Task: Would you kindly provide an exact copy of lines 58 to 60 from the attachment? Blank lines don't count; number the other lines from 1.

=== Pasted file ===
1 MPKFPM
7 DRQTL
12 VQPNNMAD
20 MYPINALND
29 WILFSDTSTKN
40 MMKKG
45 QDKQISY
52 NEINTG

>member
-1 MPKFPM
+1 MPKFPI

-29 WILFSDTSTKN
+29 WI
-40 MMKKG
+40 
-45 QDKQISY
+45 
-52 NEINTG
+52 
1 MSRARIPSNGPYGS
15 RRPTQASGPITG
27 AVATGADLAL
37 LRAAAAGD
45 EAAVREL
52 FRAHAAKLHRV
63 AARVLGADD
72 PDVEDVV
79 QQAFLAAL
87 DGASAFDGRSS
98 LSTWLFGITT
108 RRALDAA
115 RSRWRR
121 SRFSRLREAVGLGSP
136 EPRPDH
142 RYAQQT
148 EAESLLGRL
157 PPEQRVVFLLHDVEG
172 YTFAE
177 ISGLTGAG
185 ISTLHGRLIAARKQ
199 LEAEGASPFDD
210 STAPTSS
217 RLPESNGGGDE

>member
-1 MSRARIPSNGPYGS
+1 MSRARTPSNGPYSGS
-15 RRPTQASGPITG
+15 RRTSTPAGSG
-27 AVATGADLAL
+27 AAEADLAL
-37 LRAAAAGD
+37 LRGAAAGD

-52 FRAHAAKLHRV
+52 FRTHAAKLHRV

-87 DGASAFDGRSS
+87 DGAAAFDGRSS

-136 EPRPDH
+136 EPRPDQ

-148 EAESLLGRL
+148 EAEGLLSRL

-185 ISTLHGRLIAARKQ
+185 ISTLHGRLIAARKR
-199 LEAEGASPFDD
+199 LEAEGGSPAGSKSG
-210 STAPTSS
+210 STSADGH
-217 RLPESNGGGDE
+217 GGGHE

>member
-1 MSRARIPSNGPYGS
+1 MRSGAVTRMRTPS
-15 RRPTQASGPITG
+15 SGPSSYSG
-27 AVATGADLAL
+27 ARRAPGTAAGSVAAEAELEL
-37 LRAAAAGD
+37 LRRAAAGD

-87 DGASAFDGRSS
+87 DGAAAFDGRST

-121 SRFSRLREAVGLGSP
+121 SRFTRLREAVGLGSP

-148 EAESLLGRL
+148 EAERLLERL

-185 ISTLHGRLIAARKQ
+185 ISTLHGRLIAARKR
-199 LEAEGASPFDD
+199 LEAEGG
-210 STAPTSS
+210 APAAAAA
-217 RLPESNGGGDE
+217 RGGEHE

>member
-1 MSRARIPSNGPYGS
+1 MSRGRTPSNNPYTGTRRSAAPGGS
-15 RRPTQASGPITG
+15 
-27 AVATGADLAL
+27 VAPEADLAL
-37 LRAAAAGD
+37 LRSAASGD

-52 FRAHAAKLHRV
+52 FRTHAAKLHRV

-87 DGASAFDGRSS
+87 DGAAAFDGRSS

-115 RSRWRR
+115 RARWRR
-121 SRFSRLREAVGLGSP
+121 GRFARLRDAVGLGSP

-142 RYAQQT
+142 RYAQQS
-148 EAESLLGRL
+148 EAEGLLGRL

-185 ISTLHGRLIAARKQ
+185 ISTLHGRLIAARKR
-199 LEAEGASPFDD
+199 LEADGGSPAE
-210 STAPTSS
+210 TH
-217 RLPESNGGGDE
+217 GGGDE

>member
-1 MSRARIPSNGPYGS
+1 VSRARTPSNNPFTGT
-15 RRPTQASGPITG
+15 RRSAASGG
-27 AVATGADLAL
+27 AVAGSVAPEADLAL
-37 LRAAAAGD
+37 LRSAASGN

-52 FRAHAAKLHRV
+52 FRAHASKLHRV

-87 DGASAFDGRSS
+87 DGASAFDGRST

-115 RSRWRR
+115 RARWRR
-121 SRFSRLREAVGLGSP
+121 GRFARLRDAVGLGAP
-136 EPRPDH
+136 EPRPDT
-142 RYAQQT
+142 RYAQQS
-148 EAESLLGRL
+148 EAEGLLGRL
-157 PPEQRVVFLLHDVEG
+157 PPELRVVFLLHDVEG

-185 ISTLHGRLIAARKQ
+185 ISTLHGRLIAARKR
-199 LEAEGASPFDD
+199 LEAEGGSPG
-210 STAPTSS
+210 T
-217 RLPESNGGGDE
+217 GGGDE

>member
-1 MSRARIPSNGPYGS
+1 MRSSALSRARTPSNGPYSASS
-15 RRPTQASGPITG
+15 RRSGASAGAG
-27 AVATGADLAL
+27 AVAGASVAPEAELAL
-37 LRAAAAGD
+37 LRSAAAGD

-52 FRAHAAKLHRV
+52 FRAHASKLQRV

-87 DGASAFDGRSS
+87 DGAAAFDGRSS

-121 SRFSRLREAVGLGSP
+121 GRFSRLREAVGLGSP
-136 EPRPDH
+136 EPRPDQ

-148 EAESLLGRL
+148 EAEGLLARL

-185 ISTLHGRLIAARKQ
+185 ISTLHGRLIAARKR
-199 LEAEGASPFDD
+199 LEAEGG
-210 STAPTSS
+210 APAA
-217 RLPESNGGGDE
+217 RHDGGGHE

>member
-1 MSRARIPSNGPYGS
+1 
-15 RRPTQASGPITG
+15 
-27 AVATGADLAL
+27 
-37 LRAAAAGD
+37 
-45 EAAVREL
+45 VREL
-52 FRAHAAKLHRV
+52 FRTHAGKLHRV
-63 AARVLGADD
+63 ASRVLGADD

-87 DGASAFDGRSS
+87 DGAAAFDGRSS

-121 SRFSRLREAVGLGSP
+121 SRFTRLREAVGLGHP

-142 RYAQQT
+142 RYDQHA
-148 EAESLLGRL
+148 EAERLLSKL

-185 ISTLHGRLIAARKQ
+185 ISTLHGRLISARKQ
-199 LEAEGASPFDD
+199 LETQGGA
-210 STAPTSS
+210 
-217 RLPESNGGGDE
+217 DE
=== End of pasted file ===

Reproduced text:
+136 EPRPDQ

-148 EAESLLGRL
+148 EAEGLLSRL